The proposed research cooperation focuses on the modeling and control of complex networks and systems. From a microscopic point of view, complex systems are characterized by the dynamics of single parts such as production goods or individuals in crowds. Naturally, the dynamics is driven by a deterministic part but can also be affected by stochastic events such as machine failures or random decisions. The classical approach is the derivation of exact macroscopic equations for conserved quantities on large time scales, where the total information of the transient regimes is reduced. We will derive approximate macroscopic models, which are able to handle transient regimes also including stochastic effects. Further, we extend these ideas to network models by introducing meaningful coupling conditions and to formulate optimal control problems. Exemplarily we focus on high volume or large production systems as well as pedestrian dynamics.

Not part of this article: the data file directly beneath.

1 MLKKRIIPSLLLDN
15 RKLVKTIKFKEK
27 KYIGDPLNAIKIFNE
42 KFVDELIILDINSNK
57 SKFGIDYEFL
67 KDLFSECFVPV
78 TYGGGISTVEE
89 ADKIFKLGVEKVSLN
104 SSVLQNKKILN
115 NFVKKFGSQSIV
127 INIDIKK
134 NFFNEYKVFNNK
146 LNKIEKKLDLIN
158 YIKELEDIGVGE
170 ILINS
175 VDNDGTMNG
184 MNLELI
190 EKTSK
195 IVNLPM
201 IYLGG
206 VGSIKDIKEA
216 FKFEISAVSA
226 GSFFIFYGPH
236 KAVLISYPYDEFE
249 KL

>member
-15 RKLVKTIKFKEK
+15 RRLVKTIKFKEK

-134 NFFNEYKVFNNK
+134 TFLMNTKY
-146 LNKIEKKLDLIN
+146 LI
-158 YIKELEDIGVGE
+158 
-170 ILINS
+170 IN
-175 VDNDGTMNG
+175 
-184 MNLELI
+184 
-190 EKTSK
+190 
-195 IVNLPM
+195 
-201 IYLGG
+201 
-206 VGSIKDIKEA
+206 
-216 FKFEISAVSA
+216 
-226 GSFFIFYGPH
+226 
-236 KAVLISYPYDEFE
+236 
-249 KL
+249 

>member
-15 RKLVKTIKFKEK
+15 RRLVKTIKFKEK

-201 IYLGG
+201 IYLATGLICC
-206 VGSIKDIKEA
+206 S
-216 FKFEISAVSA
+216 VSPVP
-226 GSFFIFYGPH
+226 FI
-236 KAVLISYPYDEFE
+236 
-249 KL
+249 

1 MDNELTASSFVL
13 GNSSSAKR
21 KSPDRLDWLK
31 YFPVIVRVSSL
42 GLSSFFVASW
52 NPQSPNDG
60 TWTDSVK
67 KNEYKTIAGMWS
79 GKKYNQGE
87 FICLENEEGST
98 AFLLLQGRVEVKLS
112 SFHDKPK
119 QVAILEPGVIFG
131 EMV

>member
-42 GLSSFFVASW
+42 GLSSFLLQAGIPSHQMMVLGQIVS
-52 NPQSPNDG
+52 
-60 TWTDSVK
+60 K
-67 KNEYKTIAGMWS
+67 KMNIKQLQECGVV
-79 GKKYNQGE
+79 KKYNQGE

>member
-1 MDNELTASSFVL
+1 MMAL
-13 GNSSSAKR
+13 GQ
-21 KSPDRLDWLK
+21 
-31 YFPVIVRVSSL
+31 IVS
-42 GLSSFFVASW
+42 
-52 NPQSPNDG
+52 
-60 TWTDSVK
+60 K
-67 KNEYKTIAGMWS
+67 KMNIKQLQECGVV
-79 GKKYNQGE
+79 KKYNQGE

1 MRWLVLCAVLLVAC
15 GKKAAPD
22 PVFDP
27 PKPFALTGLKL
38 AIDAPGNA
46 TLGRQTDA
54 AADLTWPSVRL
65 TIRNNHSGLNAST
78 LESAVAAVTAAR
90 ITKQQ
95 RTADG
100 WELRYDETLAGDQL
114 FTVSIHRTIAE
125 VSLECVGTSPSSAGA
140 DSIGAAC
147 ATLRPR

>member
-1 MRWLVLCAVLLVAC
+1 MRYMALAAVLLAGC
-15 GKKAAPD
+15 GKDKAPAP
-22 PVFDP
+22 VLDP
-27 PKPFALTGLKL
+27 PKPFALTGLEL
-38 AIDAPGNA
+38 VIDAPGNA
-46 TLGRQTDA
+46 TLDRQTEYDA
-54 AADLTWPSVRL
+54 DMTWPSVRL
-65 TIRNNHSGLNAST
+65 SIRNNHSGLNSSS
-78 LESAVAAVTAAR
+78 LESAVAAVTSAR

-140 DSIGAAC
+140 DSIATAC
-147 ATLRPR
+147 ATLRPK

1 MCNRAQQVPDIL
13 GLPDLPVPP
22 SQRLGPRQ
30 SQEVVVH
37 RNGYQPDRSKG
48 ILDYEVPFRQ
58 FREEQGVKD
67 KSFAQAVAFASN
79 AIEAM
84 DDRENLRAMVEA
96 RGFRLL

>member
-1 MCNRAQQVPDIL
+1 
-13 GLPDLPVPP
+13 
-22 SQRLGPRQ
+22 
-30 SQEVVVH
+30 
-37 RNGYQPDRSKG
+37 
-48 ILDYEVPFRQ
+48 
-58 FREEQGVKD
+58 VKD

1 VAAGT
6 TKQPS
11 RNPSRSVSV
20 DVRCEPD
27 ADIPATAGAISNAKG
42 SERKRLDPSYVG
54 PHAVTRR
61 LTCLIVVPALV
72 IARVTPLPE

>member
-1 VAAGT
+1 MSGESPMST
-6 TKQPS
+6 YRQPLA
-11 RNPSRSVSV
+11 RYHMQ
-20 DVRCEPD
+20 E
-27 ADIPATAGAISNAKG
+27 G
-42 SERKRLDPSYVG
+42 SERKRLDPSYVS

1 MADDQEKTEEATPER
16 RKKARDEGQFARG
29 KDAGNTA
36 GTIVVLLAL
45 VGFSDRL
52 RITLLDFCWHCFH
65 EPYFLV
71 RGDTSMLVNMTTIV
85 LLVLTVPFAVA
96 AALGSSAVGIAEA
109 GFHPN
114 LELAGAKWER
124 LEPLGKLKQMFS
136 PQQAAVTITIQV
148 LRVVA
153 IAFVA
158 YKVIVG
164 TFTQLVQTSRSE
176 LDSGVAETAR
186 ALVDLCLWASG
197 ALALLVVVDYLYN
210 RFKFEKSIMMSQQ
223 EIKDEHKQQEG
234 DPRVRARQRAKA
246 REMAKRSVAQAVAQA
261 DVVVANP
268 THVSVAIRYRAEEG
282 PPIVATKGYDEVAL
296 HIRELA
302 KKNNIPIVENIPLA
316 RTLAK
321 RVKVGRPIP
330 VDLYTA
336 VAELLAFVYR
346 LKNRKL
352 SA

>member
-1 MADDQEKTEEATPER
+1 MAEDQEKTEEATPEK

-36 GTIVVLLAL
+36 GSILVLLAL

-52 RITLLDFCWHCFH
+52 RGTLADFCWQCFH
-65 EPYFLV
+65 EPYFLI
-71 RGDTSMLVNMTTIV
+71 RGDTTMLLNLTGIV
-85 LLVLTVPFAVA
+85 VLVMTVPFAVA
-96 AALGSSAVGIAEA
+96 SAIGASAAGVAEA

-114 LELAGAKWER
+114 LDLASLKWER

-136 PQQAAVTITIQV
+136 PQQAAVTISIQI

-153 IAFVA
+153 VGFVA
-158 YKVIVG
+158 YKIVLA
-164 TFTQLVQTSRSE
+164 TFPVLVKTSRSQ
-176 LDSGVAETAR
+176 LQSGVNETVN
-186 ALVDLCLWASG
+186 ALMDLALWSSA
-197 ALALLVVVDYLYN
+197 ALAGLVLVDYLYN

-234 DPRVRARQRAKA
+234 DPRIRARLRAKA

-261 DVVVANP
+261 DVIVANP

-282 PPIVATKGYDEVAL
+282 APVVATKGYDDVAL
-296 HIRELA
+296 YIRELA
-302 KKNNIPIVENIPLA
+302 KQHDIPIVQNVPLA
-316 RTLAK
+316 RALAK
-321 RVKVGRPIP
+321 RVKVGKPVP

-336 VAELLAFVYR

The common interest among both teams (University of Mannheim, Germany and Arizona State University, USA) is the development of mathematical tools and methods for the modeling and dynamics of complex flows in networks on all time scales. The goal is to exchange ideas, recent results and techniques to new applications and in different contexts. Major steps in pursuing these studies include an extensive discussion of cross-sectional approaches like hierarchical modeling, mean-field theory and multi-scale simulation.
Key words: stochastic complex systems, hierarchical modeling, analysis and numerical simulation
Prof. Dr. Sebastien Motsch (Arizona State University, Phoenix, USA)
Dr. Stephan Knapp (University of Mannheim, Germany)
Funding: DAAD within the project „PPP USA 2019/2020“; travel expenses for two years
Duration: 01/2019 – 12/2021